**This is a collaborative post written by Taylor Walton**
So much of our daily modern life revolves around spending time in front of screens. We work on them, use them for entertainment, communicate with loved ones in far away places, and just generally use them to while away the hours by distracting ourselves with Instagram, Pinterest, and the like.
If this sounds like you, the last thing you probably want to do is spend more time in front of a screen learning a new hobby! Yes, it’s important to find the right balance between engaging with real life and dipping into the virtual world, but wouldn’t you rather use your downtime online in a more productive way, learning new skills and participating in fun, rewarding activities instead of getting lost down a midnight YouTube spiral?
Living as we do in the 21st Century, it’s unlikely that we’ll be screen-free for a very long time – if at all. However, improving the quality of the time you spend online by picking up a new hobby like the ones featured below means that you’ll really be making the most out of the incredible resource that is the World Wide Web.
If your experience with gaming ended at the demise of the SNES or Mega Drive, you’re missing out on entire worlds of possibility. Gaming right now is a booming industry and it’s bigger than it ever has been before. There are mobile games that can boost your productivity, online games that will connect you with players on the other side of the world, console games that are just as immersive as Game of Thrones or Little Fires Everywhere, and even brand new career paths opening up for professional and competitive gamers.
No matter what your own individual interests are, there’s a gaming vertical out there to suit you. Maybe you’ll fall in love with sandbox games where you can build and populate brand new worlds, or maybe you’ll be up for the challenge of an amateur eSports tournament, or even a mobile Battle Royale brawl.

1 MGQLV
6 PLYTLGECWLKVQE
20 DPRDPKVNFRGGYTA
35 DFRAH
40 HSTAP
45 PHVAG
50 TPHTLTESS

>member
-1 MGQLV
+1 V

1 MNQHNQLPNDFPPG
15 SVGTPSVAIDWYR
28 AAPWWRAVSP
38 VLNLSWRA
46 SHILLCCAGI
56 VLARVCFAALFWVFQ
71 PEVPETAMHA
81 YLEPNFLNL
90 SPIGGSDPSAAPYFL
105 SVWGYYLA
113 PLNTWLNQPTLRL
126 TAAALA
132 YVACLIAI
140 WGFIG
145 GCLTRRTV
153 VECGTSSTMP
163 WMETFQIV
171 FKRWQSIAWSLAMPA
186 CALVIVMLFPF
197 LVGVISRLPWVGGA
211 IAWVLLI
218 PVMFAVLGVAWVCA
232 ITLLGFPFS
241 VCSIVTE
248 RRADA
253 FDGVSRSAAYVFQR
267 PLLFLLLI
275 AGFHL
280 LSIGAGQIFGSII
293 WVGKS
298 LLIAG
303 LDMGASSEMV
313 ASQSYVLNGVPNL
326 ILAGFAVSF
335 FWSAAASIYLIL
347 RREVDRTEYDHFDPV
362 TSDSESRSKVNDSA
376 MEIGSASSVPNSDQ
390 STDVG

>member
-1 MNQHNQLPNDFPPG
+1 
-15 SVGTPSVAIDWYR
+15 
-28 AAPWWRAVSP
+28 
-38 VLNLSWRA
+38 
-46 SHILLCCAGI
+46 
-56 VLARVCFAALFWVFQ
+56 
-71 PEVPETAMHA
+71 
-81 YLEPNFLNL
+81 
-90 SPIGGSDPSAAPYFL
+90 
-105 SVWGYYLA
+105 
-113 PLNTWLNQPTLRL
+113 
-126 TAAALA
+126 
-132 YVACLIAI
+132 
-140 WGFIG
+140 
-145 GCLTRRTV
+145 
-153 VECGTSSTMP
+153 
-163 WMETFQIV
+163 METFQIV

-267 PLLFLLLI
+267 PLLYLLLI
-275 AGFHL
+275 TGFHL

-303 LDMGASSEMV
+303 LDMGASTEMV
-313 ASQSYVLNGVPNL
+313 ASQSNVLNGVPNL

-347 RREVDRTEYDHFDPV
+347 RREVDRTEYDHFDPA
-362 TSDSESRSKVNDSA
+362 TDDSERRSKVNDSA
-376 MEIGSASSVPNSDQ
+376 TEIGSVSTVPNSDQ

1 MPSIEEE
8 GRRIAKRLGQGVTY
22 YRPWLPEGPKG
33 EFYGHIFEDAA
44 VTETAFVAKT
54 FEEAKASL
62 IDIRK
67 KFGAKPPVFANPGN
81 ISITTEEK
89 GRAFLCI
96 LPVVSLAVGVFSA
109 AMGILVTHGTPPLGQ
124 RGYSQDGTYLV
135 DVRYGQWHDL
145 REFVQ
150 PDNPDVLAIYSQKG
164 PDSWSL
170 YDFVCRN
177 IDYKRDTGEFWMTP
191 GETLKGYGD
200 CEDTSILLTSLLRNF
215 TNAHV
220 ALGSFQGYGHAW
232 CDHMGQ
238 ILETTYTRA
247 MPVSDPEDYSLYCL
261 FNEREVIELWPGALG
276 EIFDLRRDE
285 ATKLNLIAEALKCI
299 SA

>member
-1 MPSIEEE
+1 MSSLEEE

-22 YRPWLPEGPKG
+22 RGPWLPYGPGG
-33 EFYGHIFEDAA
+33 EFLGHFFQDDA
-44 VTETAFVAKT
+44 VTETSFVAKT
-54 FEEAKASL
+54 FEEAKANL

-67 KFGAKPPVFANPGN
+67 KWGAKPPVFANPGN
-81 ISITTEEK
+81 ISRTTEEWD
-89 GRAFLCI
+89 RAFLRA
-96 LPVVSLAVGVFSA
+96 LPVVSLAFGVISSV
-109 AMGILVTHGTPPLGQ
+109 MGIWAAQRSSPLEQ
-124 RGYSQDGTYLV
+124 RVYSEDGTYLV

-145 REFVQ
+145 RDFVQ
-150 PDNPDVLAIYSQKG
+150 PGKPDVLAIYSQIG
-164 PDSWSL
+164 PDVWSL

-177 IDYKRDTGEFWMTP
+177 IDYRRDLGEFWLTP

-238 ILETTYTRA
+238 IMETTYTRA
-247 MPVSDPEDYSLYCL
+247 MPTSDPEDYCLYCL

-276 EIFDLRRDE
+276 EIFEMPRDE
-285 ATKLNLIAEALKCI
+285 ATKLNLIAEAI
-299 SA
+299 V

Another gaming vertical that’s now popular with a whole range of people is online casino gaming. Playing card and slots games online isn’t just for diehard casino fans; there’s a whole new social element involved with playing online and it’s an excellent way to boost your brainpower. Playing a card game like Blackjack online can have a positive impact on your cognitive abilities and short-term memory, while poker will do wonders for effective decision making and even improve your intuition.
The Internet has made the world a much smaller place, so if you’re fond of travelling or have an interest in other cultures there’s no excuse not to broaden your linguistic horizons. Learning a language online can be as simple and straightforward as watching a YouTube video or downloading a podcast, and as well as being something fun to do it also provides a lot of health boosting benefits. People who learn to speak more than one language have better memories, greater critical thinking and problem-solving skills, enhanced concentration and listening skills, and are much better at multitasking too. Becoming bilingual will also keep your brain young, something we all need as we navigate life’s challenges!
There are a multitude of ways to learn languages online, from the do-it-yourself route using YouTube and apps like Duolingo and Babbel, to more linear learning programs like Pimsieur or EdX’s audio courses. And of course, there’s a whole community of support at the tip of your fingertips too, with forums like FluentU and Language Learners connecting native and second language speakers all across the globe.
Upskill your CV
Hobbies can be entertaining and improve your life skills, but there are also some new things you can learn online that will really upskill your CV. Ok, so it may not be a hobby in the way that learning to knit or bake cookies is, but if you treat learning a new professional skill like a hobby you’re more likely to enjoy doing it. Plus, it could end up helping you land your dream job, start a new business, or simply improve your prospects for promotion or a raise in your current profession.
One of the obvious skills to learn is coding. Even if you aren’t looking to break into the world of programming, simply having a grasp of the basics is a pretty useful thing to have. Coding is logical and structured, and while you may not end up building the next Wikipedia you could end up writing short scripts and programs to make daily computer tasks a lot easier. Platforms like W3Schools and Code Academy are filled with tutorials, while organisations like Women Who Code have some excellent resources for getting started with this rewarding subject.
If coding really isn’t your thing, you can explore your creative side and still upskill yourself with online courses in Photoshop, Pixar storytelling, iPhone photography, Graphic Design and lots more at websites like SkillShare.com.